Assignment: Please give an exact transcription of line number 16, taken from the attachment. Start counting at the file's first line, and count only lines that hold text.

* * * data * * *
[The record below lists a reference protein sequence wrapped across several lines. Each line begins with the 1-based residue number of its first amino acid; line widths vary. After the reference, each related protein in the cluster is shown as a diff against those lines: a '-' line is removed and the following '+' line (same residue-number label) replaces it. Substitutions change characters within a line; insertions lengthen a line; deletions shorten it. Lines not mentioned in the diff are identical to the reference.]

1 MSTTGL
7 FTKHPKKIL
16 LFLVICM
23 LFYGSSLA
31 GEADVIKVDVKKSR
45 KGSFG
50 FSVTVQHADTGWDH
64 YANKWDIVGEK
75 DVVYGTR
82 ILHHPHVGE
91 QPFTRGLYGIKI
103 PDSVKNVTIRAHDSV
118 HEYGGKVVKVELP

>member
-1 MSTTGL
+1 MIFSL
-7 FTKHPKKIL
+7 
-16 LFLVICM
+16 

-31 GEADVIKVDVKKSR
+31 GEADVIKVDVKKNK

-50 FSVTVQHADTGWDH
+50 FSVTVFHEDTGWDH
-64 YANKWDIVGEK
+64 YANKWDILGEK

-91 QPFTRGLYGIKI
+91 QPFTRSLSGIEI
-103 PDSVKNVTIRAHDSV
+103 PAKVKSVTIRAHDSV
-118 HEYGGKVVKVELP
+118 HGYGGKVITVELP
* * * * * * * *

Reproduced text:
-1 MSTTGL